Let’s take a look at the two legal consumer products in our markets and cost to our health and economy when abused.  Every year tobacco kills 440,000 people through tobacco related illnesses.  That’s more Americans than the Vietnam and WWII casualties combined.  In total, tobacco causes more than 5 million disease related deaths per year (lung, kidney, breast, pancreas, lymph, ovaries, larynx, mouth and neck cancer, etc.).  Also think about the medical sustaining costs for related illness and diseases caused by tobacco use and the impact on our national health care system.

For every 1 person that dies from smoking tobacco, 20 more will suffer with a long-term illness (respiratory, immune, intestinal, organ failure etc.).   The tobacco industry spends approximately $34 million dollars a day in advertising (2006).  It’s no wonder roughly 1 in 5 high school students are addicted to tobacco.

Another way to look at this picture, we the consumer are “in a way” paying the $34 million dollar a day tobacco advertising bill.  You ask how?  The advertising and promotion of tobacco products is increasing consumption of tobacco products at younger ages while contributing to increased health care costs.   You may, or may not agree with that.  But if you see a half truth in this, it means a partial cost to nonsmokers.

Following this partial cost logic…  Why can a tobacco business deduct an advertising expense that creates more health insurance and tax cost to non-smokers.  But we the non-smoking tax payer cannot deduct portions of our Medicare and receive reduced health insurance cost benefits? How’s that fair?  Shouldn’t these manufactures, or health insurance carriers be required to pay the difference of the nonsmokers Medicare and tax burden for contributing to the total cost of our health care system?  I think that would be fair.  But that’s another story.

Moving on, let’s look at the “seemingly” least harmful addiction consumer business market model.  This consumer model hopes to create repeat addicts to more caffeine and sugar drinks by first attracting our youth to an addictive and “seemingly” harmless “pick me” up in the morning and then “later” integration of these products for future generations hooked on the products.  One only has to think of the plethora of energy drinks that has entered our market place within the recent years.  These drinks are loaded with caffeine and sugar and proven to cause illness and disease when abused.

For example a Monster Energy XXL drink contains 4 times the average content of caffeine found within a can of soda (22-46mg of caffeine). This energy drink contains 240mgs of caffeine.  The 81g of average sugar content in products like this appear to contribute to weight gain and obesity.  And when the metabolism becomes impacted by the ingredients for one, leads to anxiety and increased blood pressure.  It is also noted that once a consumer stops drinking these drinks after a period of time the following withdraw symptoms occur:  depression, lethargy, nausea, headaches and vomiting.  Although daily doses up to 400mg of caffeine/day for most adults is OK (University of California), it is not healthy for nursing mothers, children and teens.  Another noteworthy caffeine statistic:  50% of the population or 150 million Americans drink coffee.  Also, independent coffee shops alone equate to 12 billion in annual sales.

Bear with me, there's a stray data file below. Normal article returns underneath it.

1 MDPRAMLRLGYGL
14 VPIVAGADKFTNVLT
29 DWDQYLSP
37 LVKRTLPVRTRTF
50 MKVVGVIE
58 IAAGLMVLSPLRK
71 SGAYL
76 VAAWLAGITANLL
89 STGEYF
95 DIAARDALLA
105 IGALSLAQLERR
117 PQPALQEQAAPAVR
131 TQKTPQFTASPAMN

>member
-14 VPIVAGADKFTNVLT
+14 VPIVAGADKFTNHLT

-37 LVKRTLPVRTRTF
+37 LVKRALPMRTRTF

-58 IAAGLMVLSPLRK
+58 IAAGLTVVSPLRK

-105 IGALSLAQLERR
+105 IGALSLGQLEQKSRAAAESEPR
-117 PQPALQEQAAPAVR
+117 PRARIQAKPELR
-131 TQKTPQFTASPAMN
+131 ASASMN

It appears that most American’s young and old have very addictive consumer habits in general with regard to tobacco, sugar and caffeine products including prescription and illegal drug use.  From this perspective you must understand that addictive products influence behavior to repeat the habit.  And with that being said, you can follow the logic: consumer sales are partly dependent on repeat behavioral habits and are predictable by our markets.  I like to refer to this predictability as landing the fish through repeatable and dependable behavioral habits.  In other words our market place, government and law enforcement understands a percentage of people when given the opportunity to get their hands on a product will likely try it, and at some point in their lives will also abuse it.  And therefore a percentage of consumers will become a hooked fish that cannot resist biting again.

Luckily, and although disturbing only a fraction of Americans as seen within the data presented have a serious legal/illegal drug dependency problem.  And thinking further about this addiction model, benefits the economy by creating and sustaining many jobs (penal system, socialized intervention programs, drug enforcement, prescription drug manufacturing, health care, distilling/sales of spirits, tobacco industry, chemical food additive industry, etc.).

The economic and commerce logic appears to be: it is a small portion of society that appears to be an acceptable addict and ill-health casualty.  This cost of doing business appears to be good for the benefit of the whole.  I’m not saying this is a good thing, or I agree with it.  I’m saying it is important to understand this relationship.  And in understanding the relationship, you and your family have an opportunity not to become an economic consumer casualty and burden on others.